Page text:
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Let's make some feta cheese.

Of all the "new" cheeses on display in dairy cases these days, feta is one of the more popular. It's also one of the easier gourmet cheeses to make in your kitchen. And of course, it's made with goat milk.

Naturally, feta isn't really new, except to most American palates. This flavorful salty treat has been a staple in Greece for ages. (What would a Greek salad be without a generous topping of feta?) We have made "phony feta" by simply putting cubes of regular, basic goat cheese in a strong brine, but this recipe was given to us by a Greek friend.

Warm 5 quarts of two-day-old but sweet goat milk to 72-75 [degrees].

Place five drops of liquid rennet in a little warm water. Stir this into the milk. It should set firmly in one hour.

Cut the curd into half-inch cubes. (For the novice cheesemaker, this is done with a long thin-bladed knife--we use a bread knife. Make the first cuts by holding the knife perpendicular to the surface and slicing to the bottom of the cheese kettle, forming squares on the surface. Then, following the surface squares, cut at a 45 [degrees] angle to slice the long columns into more-or-less cubes.)

Pour the curds and whey into another container lined with cheesecloth and draw together the corners, forming a bag. Remove the bag containing the curds from the whey and hang it to drain. Do not squeeze excess whey from the bag: let it drip by itself

When it has stopped dripping, place the curds in a cheese press. Weight it down only slightly. (Hint: It's easy to make a simple cheese press by removing the bottom from a 3-lb. coffee can and cutting wooden followers to fit inside the can. Put one follower in the can, place the curds on top, put the other follower on top of that, and weight it down with a clean stone or a container of water. Warning: unless you brace it carefully, the container of water will probably tip over as the cheese compresses, most likely in the middle of the night.)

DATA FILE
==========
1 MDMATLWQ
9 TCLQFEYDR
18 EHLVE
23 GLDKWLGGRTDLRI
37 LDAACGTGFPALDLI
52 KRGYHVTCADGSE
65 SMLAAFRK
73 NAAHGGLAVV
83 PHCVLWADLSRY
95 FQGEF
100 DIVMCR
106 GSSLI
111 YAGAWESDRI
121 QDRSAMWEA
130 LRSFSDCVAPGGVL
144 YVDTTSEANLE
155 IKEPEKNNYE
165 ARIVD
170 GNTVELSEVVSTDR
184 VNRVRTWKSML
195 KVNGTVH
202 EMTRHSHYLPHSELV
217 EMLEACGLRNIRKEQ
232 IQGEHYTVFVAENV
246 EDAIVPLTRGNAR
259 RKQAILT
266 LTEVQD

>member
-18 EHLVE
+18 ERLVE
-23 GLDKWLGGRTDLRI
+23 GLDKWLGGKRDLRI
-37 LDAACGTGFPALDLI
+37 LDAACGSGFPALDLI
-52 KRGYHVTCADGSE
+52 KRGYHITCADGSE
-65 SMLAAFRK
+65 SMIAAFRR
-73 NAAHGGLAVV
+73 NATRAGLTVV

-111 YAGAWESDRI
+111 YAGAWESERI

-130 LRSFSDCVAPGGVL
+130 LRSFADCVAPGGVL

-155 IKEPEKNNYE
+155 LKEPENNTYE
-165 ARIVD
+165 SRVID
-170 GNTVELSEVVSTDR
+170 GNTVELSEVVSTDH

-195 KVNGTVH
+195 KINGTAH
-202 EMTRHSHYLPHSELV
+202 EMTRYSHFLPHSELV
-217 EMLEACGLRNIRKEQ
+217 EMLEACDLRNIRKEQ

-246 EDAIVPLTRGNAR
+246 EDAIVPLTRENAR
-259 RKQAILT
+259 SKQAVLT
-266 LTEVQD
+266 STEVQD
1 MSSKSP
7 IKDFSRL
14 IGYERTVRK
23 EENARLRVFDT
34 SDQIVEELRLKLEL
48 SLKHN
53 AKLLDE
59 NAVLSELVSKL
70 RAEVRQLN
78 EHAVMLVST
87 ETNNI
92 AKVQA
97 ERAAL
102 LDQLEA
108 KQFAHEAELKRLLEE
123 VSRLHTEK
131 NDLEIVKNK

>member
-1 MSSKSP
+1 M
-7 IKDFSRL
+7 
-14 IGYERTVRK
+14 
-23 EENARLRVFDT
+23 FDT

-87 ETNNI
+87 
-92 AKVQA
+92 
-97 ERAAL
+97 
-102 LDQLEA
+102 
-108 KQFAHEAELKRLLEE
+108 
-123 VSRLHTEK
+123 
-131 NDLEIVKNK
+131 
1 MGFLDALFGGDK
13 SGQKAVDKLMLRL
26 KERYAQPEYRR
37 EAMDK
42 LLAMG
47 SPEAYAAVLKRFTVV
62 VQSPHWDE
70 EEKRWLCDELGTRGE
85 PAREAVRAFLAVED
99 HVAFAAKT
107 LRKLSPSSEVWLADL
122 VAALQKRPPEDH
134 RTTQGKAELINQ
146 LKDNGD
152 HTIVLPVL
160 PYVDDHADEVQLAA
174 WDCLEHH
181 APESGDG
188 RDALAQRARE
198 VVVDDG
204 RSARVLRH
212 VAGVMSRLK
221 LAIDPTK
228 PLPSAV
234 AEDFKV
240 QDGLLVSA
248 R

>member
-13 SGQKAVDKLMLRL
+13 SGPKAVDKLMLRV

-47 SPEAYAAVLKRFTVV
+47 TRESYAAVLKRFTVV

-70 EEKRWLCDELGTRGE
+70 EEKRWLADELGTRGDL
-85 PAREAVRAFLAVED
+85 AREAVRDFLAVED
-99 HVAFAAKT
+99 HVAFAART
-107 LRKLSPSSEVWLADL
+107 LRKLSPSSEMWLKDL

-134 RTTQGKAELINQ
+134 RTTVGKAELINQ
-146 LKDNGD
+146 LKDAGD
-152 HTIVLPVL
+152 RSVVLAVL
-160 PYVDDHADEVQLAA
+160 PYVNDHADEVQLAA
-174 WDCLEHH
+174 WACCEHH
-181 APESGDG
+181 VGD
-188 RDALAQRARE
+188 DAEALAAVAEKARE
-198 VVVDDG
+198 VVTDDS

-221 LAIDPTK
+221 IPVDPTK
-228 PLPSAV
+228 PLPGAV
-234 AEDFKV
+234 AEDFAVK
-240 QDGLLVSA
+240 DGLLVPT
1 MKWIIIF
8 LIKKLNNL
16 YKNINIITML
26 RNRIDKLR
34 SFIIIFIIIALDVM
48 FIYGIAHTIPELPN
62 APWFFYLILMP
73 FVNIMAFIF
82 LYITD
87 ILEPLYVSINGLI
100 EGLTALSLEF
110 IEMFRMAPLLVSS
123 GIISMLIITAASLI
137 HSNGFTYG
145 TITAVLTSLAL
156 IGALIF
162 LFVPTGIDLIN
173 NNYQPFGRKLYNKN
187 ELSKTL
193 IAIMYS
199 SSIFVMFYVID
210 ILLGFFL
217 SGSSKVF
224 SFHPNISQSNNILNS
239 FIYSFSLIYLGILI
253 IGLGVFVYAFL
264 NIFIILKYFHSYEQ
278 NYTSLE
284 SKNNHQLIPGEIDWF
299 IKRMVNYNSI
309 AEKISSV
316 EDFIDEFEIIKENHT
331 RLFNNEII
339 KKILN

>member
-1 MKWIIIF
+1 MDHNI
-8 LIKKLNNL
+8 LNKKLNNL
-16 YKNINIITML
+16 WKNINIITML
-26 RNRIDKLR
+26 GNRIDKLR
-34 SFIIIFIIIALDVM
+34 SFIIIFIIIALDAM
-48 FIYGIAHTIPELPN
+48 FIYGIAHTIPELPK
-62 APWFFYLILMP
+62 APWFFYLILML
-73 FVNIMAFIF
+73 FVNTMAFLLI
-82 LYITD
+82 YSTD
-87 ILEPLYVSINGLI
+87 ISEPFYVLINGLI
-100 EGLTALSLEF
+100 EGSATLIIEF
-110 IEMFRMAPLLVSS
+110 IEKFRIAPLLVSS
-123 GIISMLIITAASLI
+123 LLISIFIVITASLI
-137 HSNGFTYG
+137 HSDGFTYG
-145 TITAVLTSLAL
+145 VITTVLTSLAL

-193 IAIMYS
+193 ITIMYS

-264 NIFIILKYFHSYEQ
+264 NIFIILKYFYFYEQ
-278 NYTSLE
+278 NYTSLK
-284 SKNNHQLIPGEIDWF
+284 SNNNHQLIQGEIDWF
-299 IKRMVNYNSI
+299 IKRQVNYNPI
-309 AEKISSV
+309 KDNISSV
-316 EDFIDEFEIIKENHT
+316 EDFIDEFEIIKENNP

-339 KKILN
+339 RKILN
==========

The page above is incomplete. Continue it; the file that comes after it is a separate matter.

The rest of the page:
Press the cheese for about 12 hours, when it should be firm enough to cut. Cut it into cubes about three inches square.

Add 10 ounces of salt to two quarts of water. Bring to a boil, then let it cool. Put the cubes of cheese into a crock or jars or non-aluminum kettle and cover with the cooled salt solution.

Brine the cheese three days, or longer if you want a saltier product. Then remove, rinse with cold water, cover with cheesecloth, and store in a cool place (below 60 [degrees]).
COPYRIGHT 1993 Countryside Publications Ltd.
No portion of this article can be reproduced without the express written permission from the copyright holder.
Copyright 1993 Gale, Cengage Learning. All rights reserved.

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Title Annotation:includes recipe
Publication:Countryside & Small Stock Journal
Date:Jan 1, 1993
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